A child may experience uncomfortable physiological sensations from reflux and nausea. He may respond to these sensations by falling asleep; or he may react to the distress with upset, leading to gagging or retching. He may become frightened of the distressing sensations and feel that he is getting sick because his mother is giving him too much formula. He cries and tenses his abdomen even before the food is given because he believes that the food will make him sick.

Although we may have little control over the events in our lives, we always have the choice of how we will respond. We give a personal meaning to the event. We decide within ourselves whether the event is good for us or bad for us. When we choose a positive or optimistic meaning, we can approach the situation from a base of happiness. When we select the negative or pessimistic interpretation filter, we respond with unhappiness and increased stress. It all depends on what we believe–on the personal meaning that we give the experience.

Stress and Pain
Many children with gastrointestinal complications have chronic pain and discomfort during after and between meals. When they have pain from gastroesophageal reflux, ulcers, poor digestion, abdominal dysfunction, and stomach pressures associated with mealtimes, it is hard to want the food next time. We know from carefully watching children (as well as from research) that when pain or discomfort is associated with eating (by mouth or tube), appetite is suppressed.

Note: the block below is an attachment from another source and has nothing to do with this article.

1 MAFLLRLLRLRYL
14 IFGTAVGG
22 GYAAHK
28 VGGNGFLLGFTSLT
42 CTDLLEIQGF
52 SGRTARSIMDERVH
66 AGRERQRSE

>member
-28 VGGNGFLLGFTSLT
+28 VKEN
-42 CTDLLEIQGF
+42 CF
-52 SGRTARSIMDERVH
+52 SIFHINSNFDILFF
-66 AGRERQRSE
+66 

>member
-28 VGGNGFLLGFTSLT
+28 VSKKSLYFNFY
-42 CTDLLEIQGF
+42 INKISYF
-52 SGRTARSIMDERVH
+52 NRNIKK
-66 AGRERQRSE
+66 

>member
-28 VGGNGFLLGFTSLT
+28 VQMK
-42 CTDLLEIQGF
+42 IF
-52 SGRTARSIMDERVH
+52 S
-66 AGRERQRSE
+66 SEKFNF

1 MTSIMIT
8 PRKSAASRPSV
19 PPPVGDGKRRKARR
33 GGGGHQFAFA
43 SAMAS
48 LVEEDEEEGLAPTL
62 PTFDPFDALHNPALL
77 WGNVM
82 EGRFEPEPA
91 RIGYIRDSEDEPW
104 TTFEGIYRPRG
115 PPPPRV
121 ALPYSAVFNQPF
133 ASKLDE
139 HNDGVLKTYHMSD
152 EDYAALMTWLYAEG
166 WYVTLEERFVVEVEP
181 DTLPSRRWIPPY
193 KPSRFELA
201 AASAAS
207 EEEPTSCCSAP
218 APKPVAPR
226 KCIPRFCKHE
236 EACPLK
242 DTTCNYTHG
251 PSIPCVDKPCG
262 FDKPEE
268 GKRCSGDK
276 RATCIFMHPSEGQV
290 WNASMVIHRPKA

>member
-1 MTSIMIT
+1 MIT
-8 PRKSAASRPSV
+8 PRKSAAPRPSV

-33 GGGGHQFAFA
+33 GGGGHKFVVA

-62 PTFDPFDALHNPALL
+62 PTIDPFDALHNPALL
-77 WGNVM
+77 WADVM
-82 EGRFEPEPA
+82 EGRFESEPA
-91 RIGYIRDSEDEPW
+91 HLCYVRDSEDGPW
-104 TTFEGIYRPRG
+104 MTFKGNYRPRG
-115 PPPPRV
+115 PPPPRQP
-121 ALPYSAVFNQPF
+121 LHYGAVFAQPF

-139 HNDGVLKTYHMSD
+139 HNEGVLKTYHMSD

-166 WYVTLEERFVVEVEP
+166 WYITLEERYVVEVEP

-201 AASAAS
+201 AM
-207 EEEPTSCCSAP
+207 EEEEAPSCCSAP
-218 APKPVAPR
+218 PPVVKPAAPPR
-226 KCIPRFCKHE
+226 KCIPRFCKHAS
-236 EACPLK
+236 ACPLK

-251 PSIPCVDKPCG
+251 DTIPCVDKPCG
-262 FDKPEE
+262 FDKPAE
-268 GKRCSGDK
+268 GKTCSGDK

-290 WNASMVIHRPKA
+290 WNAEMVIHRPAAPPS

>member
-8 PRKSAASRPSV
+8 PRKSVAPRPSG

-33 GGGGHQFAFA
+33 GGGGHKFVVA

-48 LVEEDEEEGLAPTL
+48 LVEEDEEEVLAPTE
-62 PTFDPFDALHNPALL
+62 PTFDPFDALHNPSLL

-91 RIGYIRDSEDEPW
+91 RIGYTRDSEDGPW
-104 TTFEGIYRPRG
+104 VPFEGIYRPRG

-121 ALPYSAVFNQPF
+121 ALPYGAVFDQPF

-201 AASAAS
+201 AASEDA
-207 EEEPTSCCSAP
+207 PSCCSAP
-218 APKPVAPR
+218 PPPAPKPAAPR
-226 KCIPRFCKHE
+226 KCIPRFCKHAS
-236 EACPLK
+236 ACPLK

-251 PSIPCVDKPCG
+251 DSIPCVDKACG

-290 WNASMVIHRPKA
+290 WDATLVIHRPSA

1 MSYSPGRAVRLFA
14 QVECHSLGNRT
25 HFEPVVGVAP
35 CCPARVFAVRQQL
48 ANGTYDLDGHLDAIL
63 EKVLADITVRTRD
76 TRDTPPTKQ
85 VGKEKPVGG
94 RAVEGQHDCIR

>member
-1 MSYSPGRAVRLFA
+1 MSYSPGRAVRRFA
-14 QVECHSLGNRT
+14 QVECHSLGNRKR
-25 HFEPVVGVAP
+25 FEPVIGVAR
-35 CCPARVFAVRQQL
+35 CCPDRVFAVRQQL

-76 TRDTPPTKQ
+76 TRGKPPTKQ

Chronic pain can create a stress cycle that is detrimental to appetite, growth and any type of enjoyment at mealtimes. This happens for several reasons. First, the pain itself takes away from the desire to eat. Who thinks about hunger and eating when they are in pain? Second, the process of eating just does not feel good and the children learn that! Instead of learning that eating is an enjoyable time, they learn the opposite –to try to get away from eating! Third, pain shifts the balance in the way the body regulates itself. It creates an excitable “arousal” response in the body. The heart beats faster; blood pressure increases; and there is disordered movement within the gastrointestinal system. The disorder in the GI system can include severe nausea, vomiting, slowed stomach emptying, no stomach emptying or too much movement in the intestines leading to cramping and diarrhea. Commonly, the pain leads to arousal, which leads to slowed gastric emptying. The slowed gastric motility can lead to pain, which again can lead to arousal and the cycle continues.

Over time, it seems to take less and less pain or discomfort to create the same level of arousal in children. For many children just the fear and anticipation of the upcoming pain event can cause actual pained reactions, even before the meal is presented. The amount of stimulation it takes to produce that pain reaction frequently becomes less and less over time.